Celebrating St. Patrick’s Day Like the Irish Do

By Annie Wu, Epoch Times
March 10, 2016 3:58 pm Last Updated: March 10, 2016 3:58 pm

St. Patrick’s Day celebrates the patron saint of the Emerald Isle with—in America, at least—boisterous revelry. But the kind of festive partying that occurs here has only recently been adopted in the homeland, mostly in big cities like Dublin. Before, it was a religious holiday, with everyone attending Mass—and pubs were closed.

Today, in small towns and villages, the holiday is still a quiet affair. Imen McDonnell, an American who immigrated to the Irish countryside after marrying an Irishman, said that excessive drinking on the holiday would be considered disrespectful. “People take the holiday seriously,” she said. “Irish America is very different from Ireland.”

Since moving to the isle, McDonnell has become a food writer, chronicling her experiences learning traditional Irish cooking. Her newly published cookbook, “The Farmette Cookbook,” is the culmination of her adventures.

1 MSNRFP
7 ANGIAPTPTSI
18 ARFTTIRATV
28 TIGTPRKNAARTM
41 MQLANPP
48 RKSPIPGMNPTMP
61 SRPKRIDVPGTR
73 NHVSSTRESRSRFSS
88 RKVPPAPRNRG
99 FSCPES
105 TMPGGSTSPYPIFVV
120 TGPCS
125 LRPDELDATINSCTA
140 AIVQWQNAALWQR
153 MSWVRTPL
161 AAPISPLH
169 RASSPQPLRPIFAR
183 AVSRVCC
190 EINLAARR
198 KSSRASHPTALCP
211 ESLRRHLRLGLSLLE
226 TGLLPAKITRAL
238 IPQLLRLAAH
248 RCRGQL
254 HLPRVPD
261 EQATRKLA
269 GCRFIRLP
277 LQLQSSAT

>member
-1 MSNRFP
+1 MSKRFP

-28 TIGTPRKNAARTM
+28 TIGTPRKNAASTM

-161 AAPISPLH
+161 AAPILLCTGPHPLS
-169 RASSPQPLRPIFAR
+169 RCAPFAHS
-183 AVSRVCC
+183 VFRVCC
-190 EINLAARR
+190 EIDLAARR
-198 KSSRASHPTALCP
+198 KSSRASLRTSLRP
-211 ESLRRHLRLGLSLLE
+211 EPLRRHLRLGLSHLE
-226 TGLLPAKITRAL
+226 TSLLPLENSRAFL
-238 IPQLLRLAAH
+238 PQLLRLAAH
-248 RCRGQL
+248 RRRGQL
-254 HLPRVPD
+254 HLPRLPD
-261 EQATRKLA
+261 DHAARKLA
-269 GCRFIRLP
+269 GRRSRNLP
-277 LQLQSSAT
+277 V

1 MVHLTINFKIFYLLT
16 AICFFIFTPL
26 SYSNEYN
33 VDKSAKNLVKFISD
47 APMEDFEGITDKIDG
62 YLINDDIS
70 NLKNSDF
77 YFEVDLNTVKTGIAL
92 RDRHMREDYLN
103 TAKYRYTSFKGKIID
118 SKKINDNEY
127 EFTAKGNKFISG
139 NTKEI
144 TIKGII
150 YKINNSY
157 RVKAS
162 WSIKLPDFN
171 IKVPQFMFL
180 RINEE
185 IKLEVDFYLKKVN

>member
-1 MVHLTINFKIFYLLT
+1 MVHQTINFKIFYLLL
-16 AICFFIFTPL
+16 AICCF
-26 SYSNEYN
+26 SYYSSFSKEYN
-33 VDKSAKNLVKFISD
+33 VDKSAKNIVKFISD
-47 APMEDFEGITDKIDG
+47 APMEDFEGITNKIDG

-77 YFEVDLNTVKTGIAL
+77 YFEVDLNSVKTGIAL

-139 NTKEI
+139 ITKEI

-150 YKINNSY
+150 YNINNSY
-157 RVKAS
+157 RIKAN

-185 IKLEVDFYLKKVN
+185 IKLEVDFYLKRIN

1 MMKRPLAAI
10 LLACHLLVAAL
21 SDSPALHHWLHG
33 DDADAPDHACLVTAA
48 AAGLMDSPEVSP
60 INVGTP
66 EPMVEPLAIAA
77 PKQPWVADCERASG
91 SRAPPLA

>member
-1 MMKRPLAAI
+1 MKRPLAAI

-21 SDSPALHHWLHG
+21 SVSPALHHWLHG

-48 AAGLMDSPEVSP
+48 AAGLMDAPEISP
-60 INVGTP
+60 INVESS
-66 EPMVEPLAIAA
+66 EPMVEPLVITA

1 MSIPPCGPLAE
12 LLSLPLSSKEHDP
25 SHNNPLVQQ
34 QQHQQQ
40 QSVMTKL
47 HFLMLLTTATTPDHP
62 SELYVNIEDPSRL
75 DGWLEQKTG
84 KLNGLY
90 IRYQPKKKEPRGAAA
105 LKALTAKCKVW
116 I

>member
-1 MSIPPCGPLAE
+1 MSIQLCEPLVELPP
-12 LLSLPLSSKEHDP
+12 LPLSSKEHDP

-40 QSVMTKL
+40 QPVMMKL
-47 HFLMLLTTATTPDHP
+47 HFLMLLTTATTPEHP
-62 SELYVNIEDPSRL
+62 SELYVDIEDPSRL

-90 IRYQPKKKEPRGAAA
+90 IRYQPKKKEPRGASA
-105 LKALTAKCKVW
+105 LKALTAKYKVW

(Roost Books)
(Roost Books)

Alongside family recipes from her mother-in-law, McDonnell includes unique Irish dishes from her travels around the country, and from digging into centuries-old Irish cookbooks. A visit to one of Dublin’s seafood festivals, for example, inspired her recipe for Classic Dublin Lawyer, a rich dish of lobster and cream, flambéed with whiskey.

On St. Patrick’s, McDonnell’s family usually celebrates with traditional cured pork loin (not corned beef!) and boiled cabbage. But one year, McDonnell decided to put her own twist on it, and turned the meat and cabbage into a filling for potstickers.

McDonnell with her husband and son. (Gitte Kennedy)
McDonnell with her husband and son. (Gitte Kennedy)

Her quirkier creations usually take inspiration from her own cravings for different cuisines commonly available in America, like Chinese food, that are unobtainable in rural Ireland. “It’s from missing the cultural mosaic of food choices,” she said. “I probably wouldn’t have done it if I hadn’t moved here.”

Going out to the fields to pick shamrocks with her husband and son is also an obligatory ritual. If it’s a nice day, McDonnell will set out a picnic by a fairy fort (an ancient earthen mound) with her own take on a classic spread—dishes like roast duck, smoked salmon, and her potstickers.

Prepare your own Irish picnic with McDonnell’s recipes for the Classic Dublin Lawyer, Diviner’s Tea Brack, and Tater Tot Shepherd’s Pie.